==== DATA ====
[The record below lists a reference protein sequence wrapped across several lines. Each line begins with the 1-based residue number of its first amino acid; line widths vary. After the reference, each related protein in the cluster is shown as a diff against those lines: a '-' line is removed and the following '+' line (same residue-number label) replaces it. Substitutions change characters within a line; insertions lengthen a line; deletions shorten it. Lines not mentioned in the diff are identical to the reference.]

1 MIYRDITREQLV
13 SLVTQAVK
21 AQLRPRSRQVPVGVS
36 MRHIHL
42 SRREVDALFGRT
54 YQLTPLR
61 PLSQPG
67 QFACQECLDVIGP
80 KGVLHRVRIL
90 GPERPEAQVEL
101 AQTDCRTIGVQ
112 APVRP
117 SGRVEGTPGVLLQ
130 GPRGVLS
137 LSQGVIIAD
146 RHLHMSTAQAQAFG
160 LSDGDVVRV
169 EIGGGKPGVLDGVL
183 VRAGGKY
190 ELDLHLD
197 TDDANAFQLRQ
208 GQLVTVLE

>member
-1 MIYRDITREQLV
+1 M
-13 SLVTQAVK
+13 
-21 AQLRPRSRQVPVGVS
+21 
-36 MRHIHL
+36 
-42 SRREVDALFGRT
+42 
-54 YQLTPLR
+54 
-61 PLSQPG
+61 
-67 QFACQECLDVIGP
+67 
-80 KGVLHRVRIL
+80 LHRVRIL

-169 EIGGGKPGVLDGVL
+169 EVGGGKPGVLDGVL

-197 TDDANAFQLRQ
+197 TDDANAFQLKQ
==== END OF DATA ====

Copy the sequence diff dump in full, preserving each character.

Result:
[The record below lists a reference protein sequence wrapped across several lines. Each line begins with the 1-based residue number of its first amino acid; line widths vary. After the reference, each related protein in the cluster is shown as a diff against those lines: a '-' line is removed and the following '+' line (same residue-number label) replaces it. Substitutions change characters within a line; insertions lengthen a line; deletions shorten it. Lines not mentioned in the diff are identical to the reference.]

1 MIYRDITREQLV
13 SLVTQAVK
21 AQLRPRSRQVPVGVS
36 MRHIHL
42 SRREVDALFGRT
54 YQLTPLR
61 PLSQPG
67 QFACQECLDVIGP
80 KGVLHRVRIL
90 GPERPEAQVEL
101 AQTDCRTIGVQ
112 APVRP
117 SGRVEGTPGVLLQ
130 GPRGVLS
137 LSQGVIIAD
146 RHLHMSTAQAQAFG
160 LSDGDVVRV
169 EIGGGKPGVLDGVL
183 VRAGGKY
190 ELDLHLD
197 TDDANAFQLRQ
208 GQLVTVLE

>member
-1 MIYRDITREQLV
+1 M
-13 SLVTQAVK
+13 
-21 AQLRPRSRQVPVGVS
+21 
-36 MRHIHL
+36 
-42 SRREVDALFGRT
+42 
-54 YQLTPLR
+54 
-61 PLSQPG
+61 
-67 QFACQECLDVIGP
+67 
-80 KGVLHRVRIL
+80 LHRVRIL

-169 EIGGGKPGVLDGVL
+169 EVGGGKPGVLDGVL

-197 TDDANAFQLRQ
+197 TDDANAFQLKQ